Upon returning from San Diego I began screening and holding dialogues on displacement across NYC. At the end of 2013, volunteers from across the city helped raise $12,000 from 240 donors all over the world to take the screenings and dialogues nationwide. Along the way I’ve also began creating a series of shorts on the effects of gentrification and displacement across the USA.
El Barrio Tours: Gentrification USA (working title They Did It) looks to link communities outside of the public, private, and nonprofit sectors to share ideas and strategize about the displacement we are facing and aid the fight to remain in our communities—to remain a community.
Ten cities into our tour, our greatest impact has been helping to build support for grassroots collectives across the United States fighting displacement. From Boston to Arizona we’ve collaborated with community groups to hold public art displays, dialogues, screenings, and workshops on displacement.
Watch our first short for El Barrio Tours: Gentrification USA, shot in Austin, Texas
Collaborating with local organizers and filmmakers in almost every city we have visited—as we begin creating these shorts—has been key to reconnecting the fragments of our collective memory as we strategize together to fight displacement in America.
Why this matters: Historical amnesia leads to political anemia
Documentary films, like King Williams’ The Atlanta Way and my own work, provide links to generations of trauma and struggle that are being lost. Too often mainstream press, politicians, and even academics will say “there was nothing here before” as our communities are being displaced, with little regard for where we end up. This erasure of history is not just emotionally painful, this overall invisibility, plays a very tangible role in what debate and dialogue can be politically had when advocating for change in our communities.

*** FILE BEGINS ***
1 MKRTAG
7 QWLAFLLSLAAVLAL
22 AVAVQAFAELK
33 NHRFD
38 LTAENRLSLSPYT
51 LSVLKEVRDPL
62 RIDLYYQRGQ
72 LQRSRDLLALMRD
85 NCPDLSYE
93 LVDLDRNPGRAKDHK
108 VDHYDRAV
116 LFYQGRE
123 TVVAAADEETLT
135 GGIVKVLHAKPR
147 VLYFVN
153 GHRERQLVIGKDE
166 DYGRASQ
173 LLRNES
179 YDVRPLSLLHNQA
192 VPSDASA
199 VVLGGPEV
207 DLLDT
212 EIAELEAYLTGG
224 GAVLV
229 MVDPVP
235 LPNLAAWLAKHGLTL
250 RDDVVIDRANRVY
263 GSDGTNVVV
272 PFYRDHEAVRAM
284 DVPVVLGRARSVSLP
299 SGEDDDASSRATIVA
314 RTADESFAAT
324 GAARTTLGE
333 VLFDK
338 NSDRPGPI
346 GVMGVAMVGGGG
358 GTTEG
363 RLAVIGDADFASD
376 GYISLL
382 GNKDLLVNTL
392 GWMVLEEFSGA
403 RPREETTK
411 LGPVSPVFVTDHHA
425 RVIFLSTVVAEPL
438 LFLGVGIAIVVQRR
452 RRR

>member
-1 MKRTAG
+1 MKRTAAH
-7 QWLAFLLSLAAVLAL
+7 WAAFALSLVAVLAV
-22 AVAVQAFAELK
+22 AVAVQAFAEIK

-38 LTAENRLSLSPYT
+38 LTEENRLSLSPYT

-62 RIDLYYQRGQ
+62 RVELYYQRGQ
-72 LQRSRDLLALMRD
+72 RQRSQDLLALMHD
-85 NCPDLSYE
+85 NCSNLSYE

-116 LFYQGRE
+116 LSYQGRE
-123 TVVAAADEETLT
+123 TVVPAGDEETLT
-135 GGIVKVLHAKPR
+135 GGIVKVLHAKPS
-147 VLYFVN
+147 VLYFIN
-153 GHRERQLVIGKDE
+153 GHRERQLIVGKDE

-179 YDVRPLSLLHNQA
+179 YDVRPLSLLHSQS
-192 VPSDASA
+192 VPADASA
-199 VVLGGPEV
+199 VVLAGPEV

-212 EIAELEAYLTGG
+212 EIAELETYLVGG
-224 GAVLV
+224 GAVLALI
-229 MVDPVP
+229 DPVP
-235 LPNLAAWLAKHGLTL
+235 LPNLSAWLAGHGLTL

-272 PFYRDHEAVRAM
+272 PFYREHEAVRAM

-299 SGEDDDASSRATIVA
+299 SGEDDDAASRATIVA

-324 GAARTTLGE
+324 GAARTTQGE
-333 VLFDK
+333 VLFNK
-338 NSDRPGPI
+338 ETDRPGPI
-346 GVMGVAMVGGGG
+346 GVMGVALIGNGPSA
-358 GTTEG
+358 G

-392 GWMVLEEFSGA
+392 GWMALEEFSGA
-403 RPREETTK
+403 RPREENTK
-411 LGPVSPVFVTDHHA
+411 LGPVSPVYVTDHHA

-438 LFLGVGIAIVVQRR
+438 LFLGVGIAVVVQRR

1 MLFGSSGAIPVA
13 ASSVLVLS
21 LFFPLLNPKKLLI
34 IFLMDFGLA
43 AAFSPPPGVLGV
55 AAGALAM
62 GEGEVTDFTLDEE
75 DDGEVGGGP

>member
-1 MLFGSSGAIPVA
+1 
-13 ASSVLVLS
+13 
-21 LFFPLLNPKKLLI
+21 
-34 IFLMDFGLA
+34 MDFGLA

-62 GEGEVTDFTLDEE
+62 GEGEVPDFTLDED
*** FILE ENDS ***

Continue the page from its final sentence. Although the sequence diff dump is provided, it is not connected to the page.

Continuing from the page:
The debate on development in our communities too often begins from the perspective of current needs, like affordable housing, without first making plain the structural reasons we have those needs in the first place. As a result we significantly narrow our ability to solve said problems.
We shouldn’t ask for “affordable housing” or “education lotteries” off the tail end of a developer’s luxury skyscraper, after we have publicly subsidized it. Instead we should demand decent housing and more control over our resources and land because we have the right to remain in our communities.
Taking back the narrative, through film, is an essential step forward.
Andrew J. Padilla is an award-winning filmmaker, educator, and independent journalist. To support Andrew’s continued efforts to connect communities suffering from, fighting against, and creating alternatives to displacement in the United States, find a link to his film’s nationwide trailer and fundraising website here. If you have any other questions, comments, ideas for collaboration, or to invite Andrew and his film to your city or university, contact him at email@example.com.